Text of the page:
I don't think this has anything to do with the Bluetooth AAC encoding. It's more likely that Tidal is serving up different masters than Apple Music. Also, I've found that Tidal has a quieter version than Apple Music even when they seem to be the same master. In my opinion, Tidal's quieter delivery sounds cleaner. I can tell the difference even when using my APPs so I suspect you can too with the APMs.
 
Dec 23, 2020 at 9:03 PM Post #1,429 of 4,888

archagon

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EDIT: Is he talking about my 800 comparison? Oy vay. How many times do I have to tell people... The 800 S is better technically. But does it satisfy the tuning the APM offers?

I'm growing tired of the prohibitive sentiment against a person simply saying how the APM compares in situations against a hifi headphone the person has in their collection. Our shared experiences are NOT grand universal statements! Lower fidelity doesn't mean you can't say how you personally enjoy it more. Anyway...detailed comparisons and observations incoming of Panda and K361.

As a long-time lurker, just wanted to chime in to say thank you for your comparisons. It's really difficult to figure out how good the AirPods Max actually sound due to most reviewers qualifying their praise with "for a noise-cancelling wireless headphone" or "for a consumer product". Personally, I'm very interested in hearing what these sound like when listened back-to-back with wired headphones that are significantly cheaper ($100) as well as significantly more expensive ($1500). How close do they get to either extreme? In what specific ways are they better or worse? Really hard to suss out that information from most commentary, so your posts help a lot.

Crinacle says: "In some circles, comparisons have been made against the Audeze LCD-2 and the Sennheiser HD800S. I’ll guess I’ll be the first to say: not even close. I won’t even bother elaborating." I hate it when reviewers do this. Please elaborate. Without being able to precisely explain why one headphone sounds better than another, how will we ever untangle our biases and recognize when an upstart has dethroned the reigning champion? There's no easy fidelity test for headphones. All we have is our words.
 
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Dec 23, 2020 at 9:13 PM Post #1,430 of 4,888

archagon

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But I wouldn't compare an Escalade to a 911 even though they are both vehicles.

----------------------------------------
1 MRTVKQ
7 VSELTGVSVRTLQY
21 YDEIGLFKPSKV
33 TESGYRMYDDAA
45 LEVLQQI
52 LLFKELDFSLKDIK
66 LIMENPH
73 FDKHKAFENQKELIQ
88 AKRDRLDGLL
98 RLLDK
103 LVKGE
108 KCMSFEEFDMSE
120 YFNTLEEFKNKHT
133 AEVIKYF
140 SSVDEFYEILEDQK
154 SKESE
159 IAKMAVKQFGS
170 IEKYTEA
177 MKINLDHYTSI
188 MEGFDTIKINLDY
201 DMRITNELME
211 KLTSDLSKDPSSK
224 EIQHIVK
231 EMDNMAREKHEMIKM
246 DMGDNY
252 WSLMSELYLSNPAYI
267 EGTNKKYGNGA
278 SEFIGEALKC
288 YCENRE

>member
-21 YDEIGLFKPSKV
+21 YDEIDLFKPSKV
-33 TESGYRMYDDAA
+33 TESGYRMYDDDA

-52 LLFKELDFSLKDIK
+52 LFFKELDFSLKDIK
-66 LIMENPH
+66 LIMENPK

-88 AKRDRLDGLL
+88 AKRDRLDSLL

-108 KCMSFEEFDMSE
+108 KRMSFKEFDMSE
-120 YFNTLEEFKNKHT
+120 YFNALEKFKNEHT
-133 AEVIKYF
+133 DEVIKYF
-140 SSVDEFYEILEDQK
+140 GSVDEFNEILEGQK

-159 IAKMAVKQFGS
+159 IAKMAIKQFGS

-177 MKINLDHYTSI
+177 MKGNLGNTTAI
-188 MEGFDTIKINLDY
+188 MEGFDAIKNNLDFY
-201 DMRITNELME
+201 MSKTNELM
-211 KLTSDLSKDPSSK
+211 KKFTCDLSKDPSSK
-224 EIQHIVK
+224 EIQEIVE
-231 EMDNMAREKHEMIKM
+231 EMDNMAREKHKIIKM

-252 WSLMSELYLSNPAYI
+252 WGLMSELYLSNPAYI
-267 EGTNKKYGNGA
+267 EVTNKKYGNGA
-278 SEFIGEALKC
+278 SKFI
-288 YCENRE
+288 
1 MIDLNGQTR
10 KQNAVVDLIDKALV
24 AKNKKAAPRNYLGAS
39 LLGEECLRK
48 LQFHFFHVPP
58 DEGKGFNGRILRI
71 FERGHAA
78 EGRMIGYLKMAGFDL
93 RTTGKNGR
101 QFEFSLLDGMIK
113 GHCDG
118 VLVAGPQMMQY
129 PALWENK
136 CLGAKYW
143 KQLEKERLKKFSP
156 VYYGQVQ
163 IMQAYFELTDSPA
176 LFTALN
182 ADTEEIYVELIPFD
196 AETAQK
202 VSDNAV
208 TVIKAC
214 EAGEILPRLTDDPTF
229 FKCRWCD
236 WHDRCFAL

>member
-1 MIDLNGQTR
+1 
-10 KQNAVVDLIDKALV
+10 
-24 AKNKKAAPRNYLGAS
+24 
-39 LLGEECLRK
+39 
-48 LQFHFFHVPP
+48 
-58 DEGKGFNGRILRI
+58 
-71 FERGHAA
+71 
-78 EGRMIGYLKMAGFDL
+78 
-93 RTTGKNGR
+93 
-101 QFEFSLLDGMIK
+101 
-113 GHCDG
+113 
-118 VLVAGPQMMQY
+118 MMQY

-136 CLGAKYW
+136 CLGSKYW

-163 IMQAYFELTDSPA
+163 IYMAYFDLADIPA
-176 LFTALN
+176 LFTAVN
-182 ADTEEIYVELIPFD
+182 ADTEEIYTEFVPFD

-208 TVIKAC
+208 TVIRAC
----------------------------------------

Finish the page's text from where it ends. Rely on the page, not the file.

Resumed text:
The difference here is that a headphone is, fundamentally, a dead simple mechanical device. I'm not saying this is true in the case of the AirPods Max, but if enough engineering talent is thrown at the problem (and if we account for the inevitable bias that creeps in from differences in price and reputation), I do not find it inconceivable that a consumer wireless headphone could eventually be made that sounds nearly as good as your favorite world-class, closed-back headphone.
 
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Dec 23, 2020 at 9:40 PM Post #1,431 of 4,888

clerkpalmer

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I do not find it inconceivable that a consumer wireless headphone could eventually be made that sounds nearly as good as your favorite world-class, closed-back headphone.
Eventually maybe but only if wireless technology advances further. We aren't there yet with the technology and despite all the gushing over Apples implentation of AAC it is not going to compete with a fully wired setup with hi Res files.

My point is the APM isn't trying to compete with an 800 or vice versa. It's a different product in a different product category aimed at a different audience. Best to keep comparisons to similarly situated categories otherwise they aren't really helpful. Arguing about whether APM is better than an LCD2C or HD800 is really probing the wrong question. Even if someone"enjoys" the APM better still doesn't make the comparison all that helpful. A comparison to the Panda, the XM, the Bose, the B&O is very helpful.
 
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Dec 23, 2020 at 9:40 PM Post #1,432 of 4,888

tinyman392